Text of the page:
Paraverse shows power of co-design

A new approach to training military parachutists through virtual-reality simulators has been developed by West Australian academics working with the Australian Defence Force.

Dr Brennan Mills and a team from Edith Cowan, Curtin and Murdoch Universities have written a new paper on the value of co-design in developing the Paraverse, as the new high-tech training environment is called.

While co-design has long been used to refine technological education aides in health and other sectors, there had been little attention paid to the importance of working with military collaborators to design effective training for soldiers, the researchers found.

Drawing together Special Operations soldiers with virtual reality and education design staff, the Paraverse project developed a new tool to teach special operations soliders advanced tactics, techniques and procedures involved in parachute training, replacing an earlier virtual reality model.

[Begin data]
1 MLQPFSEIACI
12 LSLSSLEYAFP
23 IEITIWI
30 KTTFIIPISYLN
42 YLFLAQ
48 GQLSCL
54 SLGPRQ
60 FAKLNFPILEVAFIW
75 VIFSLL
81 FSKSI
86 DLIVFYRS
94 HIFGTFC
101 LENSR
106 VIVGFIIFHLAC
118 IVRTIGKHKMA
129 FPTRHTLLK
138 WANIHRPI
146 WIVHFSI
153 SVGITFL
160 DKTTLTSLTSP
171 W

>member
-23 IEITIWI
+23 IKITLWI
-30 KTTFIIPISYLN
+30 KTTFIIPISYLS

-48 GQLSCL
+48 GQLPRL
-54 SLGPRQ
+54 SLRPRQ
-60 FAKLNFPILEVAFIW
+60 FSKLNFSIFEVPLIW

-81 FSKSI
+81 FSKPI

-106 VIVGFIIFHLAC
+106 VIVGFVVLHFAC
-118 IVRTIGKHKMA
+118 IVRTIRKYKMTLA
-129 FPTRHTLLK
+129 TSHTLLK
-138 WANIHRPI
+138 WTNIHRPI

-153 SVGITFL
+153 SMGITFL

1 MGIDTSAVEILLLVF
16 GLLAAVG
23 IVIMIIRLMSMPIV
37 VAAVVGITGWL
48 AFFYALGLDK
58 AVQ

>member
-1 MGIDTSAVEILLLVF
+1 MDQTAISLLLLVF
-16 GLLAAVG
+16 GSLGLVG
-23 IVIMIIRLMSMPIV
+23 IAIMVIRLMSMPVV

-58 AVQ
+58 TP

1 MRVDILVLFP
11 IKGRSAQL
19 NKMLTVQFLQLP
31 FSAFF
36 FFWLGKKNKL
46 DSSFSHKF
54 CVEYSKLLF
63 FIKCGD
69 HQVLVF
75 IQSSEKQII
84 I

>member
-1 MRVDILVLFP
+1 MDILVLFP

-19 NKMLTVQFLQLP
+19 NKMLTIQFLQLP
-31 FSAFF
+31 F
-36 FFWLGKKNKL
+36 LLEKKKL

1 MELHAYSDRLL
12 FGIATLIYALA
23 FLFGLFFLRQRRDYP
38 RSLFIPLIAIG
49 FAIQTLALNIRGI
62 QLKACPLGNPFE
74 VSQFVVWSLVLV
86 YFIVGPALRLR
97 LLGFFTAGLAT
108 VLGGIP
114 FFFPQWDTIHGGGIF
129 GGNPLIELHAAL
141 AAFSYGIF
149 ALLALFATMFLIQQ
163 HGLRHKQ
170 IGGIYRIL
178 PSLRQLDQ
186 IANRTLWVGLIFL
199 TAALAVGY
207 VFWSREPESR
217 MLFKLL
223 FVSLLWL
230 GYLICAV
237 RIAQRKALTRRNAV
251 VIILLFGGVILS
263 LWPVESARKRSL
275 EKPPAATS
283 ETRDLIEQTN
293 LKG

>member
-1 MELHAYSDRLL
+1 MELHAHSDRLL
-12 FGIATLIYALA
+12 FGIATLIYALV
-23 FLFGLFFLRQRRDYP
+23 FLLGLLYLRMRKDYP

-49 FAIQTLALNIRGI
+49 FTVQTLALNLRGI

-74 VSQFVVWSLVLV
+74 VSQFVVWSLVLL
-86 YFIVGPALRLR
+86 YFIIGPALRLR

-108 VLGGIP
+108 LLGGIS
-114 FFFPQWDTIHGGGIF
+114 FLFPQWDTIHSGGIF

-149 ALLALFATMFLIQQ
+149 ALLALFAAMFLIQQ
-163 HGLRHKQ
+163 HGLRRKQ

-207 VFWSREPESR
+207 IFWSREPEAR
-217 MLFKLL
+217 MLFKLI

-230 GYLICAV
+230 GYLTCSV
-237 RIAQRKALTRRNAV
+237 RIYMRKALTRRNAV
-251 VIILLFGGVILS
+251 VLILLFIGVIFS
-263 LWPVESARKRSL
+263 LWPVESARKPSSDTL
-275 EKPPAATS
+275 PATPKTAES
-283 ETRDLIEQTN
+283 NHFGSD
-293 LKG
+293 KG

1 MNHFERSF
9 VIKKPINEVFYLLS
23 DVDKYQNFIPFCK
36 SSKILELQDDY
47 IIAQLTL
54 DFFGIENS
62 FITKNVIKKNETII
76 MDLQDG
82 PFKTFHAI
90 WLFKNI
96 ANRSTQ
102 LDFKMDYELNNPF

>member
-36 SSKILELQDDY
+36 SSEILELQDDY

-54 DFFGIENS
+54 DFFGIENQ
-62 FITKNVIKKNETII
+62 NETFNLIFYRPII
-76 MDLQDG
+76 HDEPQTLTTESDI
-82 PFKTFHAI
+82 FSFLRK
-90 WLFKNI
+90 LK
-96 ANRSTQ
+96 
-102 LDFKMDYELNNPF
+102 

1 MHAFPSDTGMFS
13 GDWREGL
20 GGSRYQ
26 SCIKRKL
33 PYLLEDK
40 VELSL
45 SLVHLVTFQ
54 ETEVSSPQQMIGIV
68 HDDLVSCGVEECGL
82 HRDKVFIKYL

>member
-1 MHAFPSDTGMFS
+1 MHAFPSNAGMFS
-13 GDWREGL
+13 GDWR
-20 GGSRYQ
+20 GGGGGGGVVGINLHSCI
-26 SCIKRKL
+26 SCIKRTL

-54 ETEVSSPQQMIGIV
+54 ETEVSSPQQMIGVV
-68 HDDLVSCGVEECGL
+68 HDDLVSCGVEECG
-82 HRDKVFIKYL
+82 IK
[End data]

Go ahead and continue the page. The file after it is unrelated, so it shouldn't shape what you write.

While noting that effective co-design could be time-consuming and labour intensive, the researchers found that integrating co-design from the start of the project. By capturing the majority of co-design information required at an initial workshop, the education design team had a clear view of specifications and requirements, with occasional ongoing input improving training outcomes through relatively minor design tweaks as the project progressed.

The researchers found the co-design project enabled them to focus university educational design expertise on the needs specified by military trainers, creating a significantly superior educational experience – a process relevant to future projects.

“Co-design of innovation, particularly that working across the nexus of Defence and academia, provides a defined avenue for knowledge, experiences, and insights of end-users to impact innovation design.”



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